Shelter, Support and Housing Administration will be reporting on the progress of this expansion plan in June 2018.
24-hour respite services provide a warm, welcoming and safe place for those experiencing homelessness. Services include mats or cots (new programs provide cots), warm food, staffing and service referrals. Work is underway to improve services in these facilities with the development of standards to address physical space and facilities, health and safety, support services and staffing.
Warming or Cooling Centres are sometimes opened in emergency situations, such as during an extreme cold weather or heat alert when there is a need to make more spaces available on a temporary basis. They offer similar services to those provided at the winter respite sites but on a more temporary basis.
For winter 2017-18, winter respite services are available 24/7 between November 15 and April 15. Capacity of the respite system was 160 spaces last winter and has been raised to more than 660 with the opening of 348 Davenport Rd. operated by the City of Toronto on January 27 and 354 George St. operated by Homes First on January 28.
Council has directed staff to continue to provide respite services after the original April 15 close date and work is proceeding at this time to determine what sites and what operators will be able to do that.
Winter services also include the addition of an overnight shift for two street outreach teams during extreme cold weather alerts and additional funding for Out of the Cold overnight programs.
In response to unprecedented demand for both shelter and respite sites during the winter, Council directed staff to keep respite sites open beyond their scheduled close of April 15. Most sites were able to accommodate this request to continue service but there were some that could not. Two new temporary 24-hour respite sites will open in May to coincide with the two sites that must close. Service details are available at toronto.ca/homelesshelp.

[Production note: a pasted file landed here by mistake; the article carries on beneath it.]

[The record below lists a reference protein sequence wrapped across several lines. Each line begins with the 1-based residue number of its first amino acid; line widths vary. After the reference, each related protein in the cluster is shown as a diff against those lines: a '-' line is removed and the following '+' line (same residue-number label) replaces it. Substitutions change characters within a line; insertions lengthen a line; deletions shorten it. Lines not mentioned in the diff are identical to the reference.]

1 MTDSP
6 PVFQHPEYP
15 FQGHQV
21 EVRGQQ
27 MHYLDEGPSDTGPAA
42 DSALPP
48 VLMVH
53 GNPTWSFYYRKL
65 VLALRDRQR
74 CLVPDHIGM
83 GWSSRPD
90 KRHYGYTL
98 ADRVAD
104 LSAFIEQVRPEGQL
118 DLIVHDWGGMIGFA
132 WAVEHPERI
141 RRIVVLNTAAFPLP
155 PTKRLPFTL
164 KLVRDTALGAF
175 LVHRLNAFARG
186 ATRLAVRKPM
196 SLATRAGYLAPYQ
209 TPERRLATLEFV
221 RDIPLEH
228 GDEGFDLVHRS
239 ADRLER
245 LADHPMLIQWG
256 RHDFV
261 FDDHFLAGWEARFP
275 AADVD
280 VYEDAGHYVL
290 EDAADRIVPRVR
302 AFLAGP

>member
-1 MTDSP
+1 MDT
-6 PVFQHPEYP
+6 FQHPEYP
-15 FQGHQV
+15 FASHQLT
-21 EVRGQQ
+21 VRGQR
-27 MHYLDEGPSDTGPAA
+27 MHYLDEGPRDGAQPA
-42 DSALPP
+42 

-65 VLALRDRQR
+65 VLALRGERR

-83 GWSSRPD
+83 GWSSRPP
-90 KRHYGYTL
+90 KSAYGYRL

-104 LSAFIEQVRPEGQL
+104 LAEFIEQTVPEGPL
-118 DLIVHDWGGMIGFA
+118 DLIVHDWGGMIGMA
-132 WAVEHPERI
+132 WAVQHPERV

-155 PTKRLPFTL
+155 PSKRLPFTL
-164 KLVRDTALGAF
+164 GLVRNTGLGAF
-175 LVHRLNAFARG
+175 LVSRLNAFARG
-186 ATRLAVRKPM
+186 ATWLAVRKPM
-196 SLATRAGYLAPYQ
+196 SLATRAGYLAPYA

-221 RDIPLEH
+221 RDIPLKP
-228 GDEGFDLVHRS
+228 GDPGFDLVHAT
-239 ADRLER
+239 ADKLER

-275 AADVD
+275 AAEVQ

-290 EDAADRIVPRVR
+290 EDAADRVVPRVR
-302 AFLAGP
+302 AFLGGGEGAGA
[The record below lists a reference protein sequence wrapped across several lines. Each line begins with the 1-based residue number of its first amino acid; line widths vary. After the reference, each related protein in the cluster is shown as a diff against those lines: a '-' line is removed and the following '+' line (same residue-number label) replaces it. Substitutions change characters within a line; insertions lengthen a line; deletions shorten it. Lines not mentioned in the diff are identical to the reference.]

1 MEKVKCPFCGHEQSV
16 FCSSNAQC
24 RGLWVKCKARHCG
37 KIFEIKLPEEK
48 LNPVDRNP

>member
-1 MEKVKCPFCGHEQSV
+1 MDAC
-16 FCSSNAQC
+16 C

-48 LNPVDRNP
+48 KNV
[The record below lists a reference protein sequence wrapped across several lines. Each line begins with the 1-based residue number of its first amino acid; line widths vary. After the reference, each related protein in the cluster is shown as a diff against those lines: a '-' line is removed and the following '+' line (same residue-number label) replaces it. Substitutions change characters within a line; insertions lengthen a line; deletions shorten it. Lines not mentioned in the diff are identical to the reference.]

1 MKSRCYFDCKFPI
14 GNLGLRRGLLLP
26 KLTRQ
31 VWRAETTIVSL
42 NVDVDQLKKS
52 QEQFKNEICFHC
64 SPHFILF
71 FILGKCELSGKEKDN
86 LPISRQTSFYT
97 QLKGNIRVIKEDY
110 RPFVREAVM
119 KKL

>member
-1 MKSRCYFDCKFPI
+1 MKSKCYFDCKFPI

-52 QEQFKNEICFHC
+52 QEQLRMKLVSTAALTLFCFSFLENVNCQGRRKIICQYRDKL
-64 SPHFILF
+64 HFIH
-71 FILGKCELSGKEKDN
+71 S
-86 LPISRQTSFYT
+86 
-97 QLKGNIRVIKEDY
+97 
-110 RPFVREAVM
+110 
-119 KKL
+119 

The City of Toronto opens warming or cooling centres as necessary during extended periods of extreme weather. Services open as of 7 p.m. the day Toronto Public Health calls an Extreme Cold Weather or Heat Alert. Services remain available continuously until noon on the day that the alert is terminated.
It is the expectation of the City of Toronto that anyone who requests City-funded/operated homeless support and respite services will receive it. Service requests for homeless support services or respite services are not to be refused during the cold weather season.
Service providers who are unable to provide the requested service will provide a referral to another service or program location in order to ensure that people seeking services are not turned away.
A street outreach team is available year-round from 7:30 a.m. to 11 p.m. daily to engage street-involved people and to encourage them to work towards permanent housing. Teams assist about 500 households a year to move into housing directly from the street. If someone on the street needs outreach assistance, call 311. In case of an emergency, call 911.
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Media contact: Pat Anderson, Shelter, Support and Housing Administration, 416-397-4328, Patricia.Anderson@toronto.ca